“Better be jailed than saint”
At the turn of the 20th century, Nikolaevka was a working class suburb of Krasnoyarsk. Today it is densely inhabited by those with a criminal past and present. The Trans-Siberian railway and a concrete wall built along its right of way separate this ghetto of sorts from downtown Krasnoyarsk.
Zhenya, a resident of Nikolayevka. Zhenya’s mother who has two more children, works as a cleaner for the railway and lives with a hard-core criminal who was recently released from jail.
Andrei Perets, owner of a malina – a hideout where those released from jail may come and live for a while deciding what to do or where to go.
This Orthodox chapel on the Watch Hill overlooking Krasnoyarsk is well known to all Russians because it features on the 10-ruble notes, thus making it a symbol of money rather than faith.
Eduard, a hard-core criminal and a tatooer. He spent more than a half of his 39 years behind bars.
The high security prison #6 is located in the middle of a residential neighbourhood in Krasnoyarsk. When the Soviet Union was approaching its demise in October 1991, a large-scale mutiny took place here with hostage-taking and victims. The inmates held power for more than a month having seized weapons from the guards. From this mutiny, a whole wave of prison upheavals has begun, sweeping over the country at the end of the USSR.
An icon of Christ in Andrei Perets’ home.
Father Valery Soldatov once chaired a diocesan department in charge of prisons. Andrei Perets worked for him in his church as a sacristan and even wore a cassock. Then their paths diverged. Father Valery believes hard-core criminals are practically impossible to rectify. ‘Maybe someone succeeded in it but not me”, - he says.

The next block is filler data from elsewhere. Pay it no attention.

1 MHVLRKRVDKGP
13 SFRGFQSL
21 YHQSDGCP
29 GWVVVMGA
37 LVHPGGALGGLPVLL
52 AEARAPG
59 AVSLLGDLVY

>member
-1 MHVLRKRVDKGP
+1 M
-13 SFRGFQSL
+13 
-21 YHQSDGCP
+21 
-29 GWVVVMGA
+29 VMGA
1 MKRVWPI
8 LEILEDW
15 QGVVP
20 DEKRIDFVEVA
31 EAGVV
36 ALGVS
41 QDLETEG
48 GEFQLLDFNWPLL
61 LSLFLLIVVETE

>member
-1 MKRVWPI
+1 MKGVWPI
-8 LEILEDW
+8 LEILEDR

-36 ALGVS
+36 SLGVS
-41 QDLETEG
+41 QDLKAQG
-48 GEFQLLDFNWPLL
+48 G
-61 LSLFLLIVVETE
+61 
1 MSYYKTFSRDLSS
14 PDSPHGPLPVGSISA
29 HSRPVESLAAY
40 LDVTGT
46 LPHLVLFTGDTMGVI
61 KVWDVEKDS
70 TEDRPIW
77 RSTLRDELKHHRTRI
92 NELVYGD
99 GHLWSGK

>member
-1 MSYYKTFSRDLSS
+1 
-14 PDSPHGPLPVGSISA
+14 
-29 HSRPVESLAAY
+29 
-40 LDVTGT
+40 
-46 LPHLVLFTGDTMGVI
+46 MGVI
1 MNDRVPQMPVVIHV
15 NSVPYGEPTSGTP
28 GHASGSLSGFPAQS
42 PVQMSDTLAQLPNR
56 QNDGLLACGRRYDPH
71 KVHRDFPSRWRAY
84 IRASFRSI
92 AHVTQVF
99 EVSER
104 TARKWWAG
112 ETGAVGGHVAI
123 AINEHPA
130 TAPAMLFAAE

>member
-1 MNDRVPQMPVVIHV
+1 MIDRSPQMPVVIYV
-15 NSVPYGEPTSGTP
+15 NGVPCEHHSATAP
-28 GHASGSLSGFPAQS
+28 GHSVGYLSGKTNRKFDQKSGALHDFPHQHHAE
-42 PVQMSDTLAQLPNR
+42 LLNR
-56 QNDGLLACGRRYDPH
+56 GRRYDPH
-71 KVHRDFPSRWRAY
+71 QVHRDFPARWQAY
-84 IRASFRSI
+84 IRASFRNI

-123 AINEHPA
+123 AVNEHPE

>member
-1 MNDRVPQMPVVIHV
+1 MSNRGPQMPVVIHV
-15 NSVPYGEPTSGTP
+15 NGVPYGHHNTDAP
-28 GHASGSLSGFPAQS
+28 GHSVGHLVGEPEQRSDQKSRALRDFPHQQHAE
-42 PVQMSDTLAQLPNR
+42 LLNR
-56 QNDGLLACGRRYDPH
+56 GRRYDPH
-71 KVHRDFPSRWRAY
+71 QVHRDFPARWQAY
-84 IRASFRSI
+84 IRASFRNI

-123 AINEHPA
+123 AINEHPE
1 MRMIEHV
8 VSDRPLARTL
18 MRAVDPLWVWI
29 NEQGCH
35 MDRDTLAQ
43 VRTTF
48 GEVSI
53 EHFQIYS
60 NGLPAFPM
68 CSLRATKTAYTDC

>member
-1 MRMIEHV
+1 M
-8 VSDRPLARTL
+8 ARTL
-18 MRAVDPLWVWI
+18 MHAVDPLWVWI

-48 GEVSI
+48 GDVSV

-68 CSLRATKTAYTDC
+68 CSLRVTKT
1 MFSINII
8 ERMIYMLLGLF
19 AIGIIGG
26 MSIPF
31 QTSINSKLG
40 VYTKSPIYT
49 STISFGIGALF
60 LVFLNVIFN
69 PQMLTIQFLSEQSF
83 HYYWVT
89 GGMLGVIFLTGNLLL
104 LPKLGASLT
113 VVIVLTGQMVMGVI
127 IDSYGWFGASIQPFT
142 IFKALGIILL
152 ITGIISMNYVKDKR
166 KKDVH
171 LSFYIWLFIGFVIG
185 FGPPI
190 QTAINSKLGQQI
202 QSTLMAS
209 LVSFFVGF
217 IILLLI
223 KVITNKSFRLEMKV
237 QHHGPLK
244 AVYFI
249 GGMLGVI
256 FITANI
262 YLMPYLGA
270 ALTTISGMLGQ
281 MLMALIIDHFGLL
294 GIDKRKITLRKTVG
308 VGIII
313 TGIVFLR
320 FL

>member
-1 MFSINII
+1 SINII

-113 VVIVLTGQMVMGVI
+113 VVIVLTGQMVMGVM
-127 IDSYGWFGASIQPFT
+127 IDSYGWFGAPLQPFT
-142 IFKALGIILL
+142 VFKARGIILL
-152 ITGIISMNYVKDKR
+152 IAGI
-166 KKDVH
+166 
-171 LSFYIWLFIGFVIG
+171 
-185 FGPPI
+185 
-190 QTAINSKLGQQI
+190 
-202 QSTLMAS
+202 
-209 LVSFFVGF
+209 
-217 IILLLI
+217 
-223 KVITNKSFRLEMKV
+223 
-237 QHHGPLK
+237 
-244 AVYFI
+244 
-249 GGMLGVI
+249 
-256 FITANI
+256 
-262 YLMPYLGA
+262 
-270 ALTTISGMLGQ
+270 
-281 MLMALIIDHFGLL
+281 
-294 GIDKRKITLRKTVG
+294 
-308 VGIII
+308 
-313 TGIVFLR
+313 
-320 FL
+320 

A tomb of a Gypsy headman
Station square in Krasnoyarsk. Railway stations have always been a magnet for petty criminals. Those traveling along the Trans-Siberian Railway may be offered “drugs” – the so-called “hashish” which in fact is a mix of dried chewing gum, ash and tobacco.
A tattoo depicting a woman in a Nazi cap showing off her breasts. During Soviet times, tattooed Nazi symbols were very popular among criminals as they symbolised their resistance against the "system".
River Yenisei near Krasnoyarsk. During Soviet times, it saw thousands of prisoner transports taking convicts up north to Norilsk and other Arctic parts of the GULAG archipelago.
Sasha Gromadsky, 41, took part in the mutiny that broke out at high security prison #6 in Krasnoyarsk in October 1991. Gromadsky is not his family name but a nickname: he served one of his terms in a remote Siberian village of Gromadsk.
Graffiti in central Krasnoyarsk.
Those recently released from jail may come to Andrei Perets' hideout in Nikolaevka and live for a while deciding what to do and where to go.
Siberian landscape

A criminal tatooer’s hand.
Simple living at Andrei's hideout
A tattooed star on the knee means "Will never get down on my knees before a cop".
A motto tattooed on Andrei's feet that may loosely be translated as “You never get a blowjob from a cop, you never escape from Krasnoyarsk Gulag”.
Andrei Perets with his girlfriend Valentina aka Valentos.
A man poses for picture in a T-shirt with the logo of a local radio station that broadcasts criminal songs - the so-called shanson.
Badalyk Cemetery in Krasnoyarsk where many criminal bosses and fighters killed during the mid-1990s mafia wars are buried.